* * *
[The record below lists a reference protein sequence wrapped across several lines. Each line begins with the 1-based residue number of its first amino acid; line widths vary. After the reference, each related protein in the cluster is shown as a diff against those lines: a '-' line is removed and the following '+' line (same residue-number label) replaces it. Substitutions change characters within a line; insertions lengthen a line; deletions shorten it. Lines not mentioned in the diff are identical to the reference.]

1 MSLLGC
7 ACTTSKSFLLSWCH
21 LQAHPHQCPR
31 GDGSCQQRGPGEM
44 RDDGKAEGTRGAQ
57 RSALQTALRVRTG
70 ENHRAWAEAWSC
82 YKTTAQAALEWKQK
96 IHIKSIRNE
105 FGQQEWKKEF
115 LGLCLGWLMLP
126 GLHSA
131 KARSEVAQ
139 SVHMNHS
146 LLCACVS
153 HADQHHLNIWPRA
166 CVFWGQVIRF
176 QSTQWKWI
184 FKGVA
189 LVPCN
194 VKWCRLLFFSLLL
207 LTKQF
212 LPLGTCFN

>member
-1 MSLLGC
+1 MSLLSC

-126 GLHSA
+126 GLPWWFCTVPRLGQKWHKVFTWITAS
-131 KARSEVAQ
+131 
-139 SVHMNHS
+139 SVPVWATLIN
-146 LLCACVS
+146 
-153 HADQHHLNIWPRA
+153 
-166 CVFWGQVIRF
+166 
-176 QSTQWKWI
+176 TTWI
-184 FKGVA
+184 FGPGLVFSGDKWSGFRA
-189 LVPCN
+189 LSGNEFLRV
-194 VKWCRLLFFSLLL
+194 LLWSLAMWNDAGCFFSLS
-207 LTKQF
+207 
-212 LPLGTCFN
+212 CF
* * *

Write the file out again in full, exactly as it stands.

[The record below lists a reference protein sequence wrapped across several lines. Each line begins with the 1-based residue number of its first amino acid; line widths vary. After the reference, each related protein in the cluster is shown as a diff against those lines: a '-' line is removed and the following '+' line (same residue-number label) replaces it. Substitutions change characters within a line; insertions lengthen a line; deletions shorten it. Lines not mentioned in the diff are identical to the reference.]

1 MSLLGC
7 ACTTSKSFLLSWCH
21 LQAHPHQCPR
31 GDGSCQQRGPGEM
44 RDDGKAEGTRGAQ
57 RSALQTALRVRTG
70 ENHRAWAEAWSC
82 YKTTAQAALEWKQK
96 IHIKSIRNE
105 FGQQEWKKEF
115 LGLCLGWLMLP
126 GLHSA
131 KARSEVAQ
139 SVHMNHS
146 LLCACVS
153 HADQHHLNIWPRA
166 CVFWGQVIRF
176 QSTQWKWI
184 FKGVA
189 LVPCN
194 VKWCRLLFFSLLL
207 LTKQF
212 LPLGTCFN

>member
-1 MSLLGC
+1 MSLLSC

-126 GLHSA
+126 GLPWWFCTVPRLGQKWHKVFTWITAS
-131 KARSEVAQ
+131 
-139 SVHMNHS
+139 SVPVWATLIN
-146 LLCACVS
+146 
-153 HADQHHLNIWPRA
+153 
-166 CVFWGQVIRF
+166 
-176 QSTQWKWI
+176 TTWI
-184 FKGVA
+184 FGPGLVFSGDKWSGFRA
-189 LVPCN
+189 LSGNEFLRV
-194 VKWCRLLFFSLLL
+194 LLWSLAMWNDAGCFFSLS
-207 LTKQF
+207 
-212 LPLGTCFN
+212 CF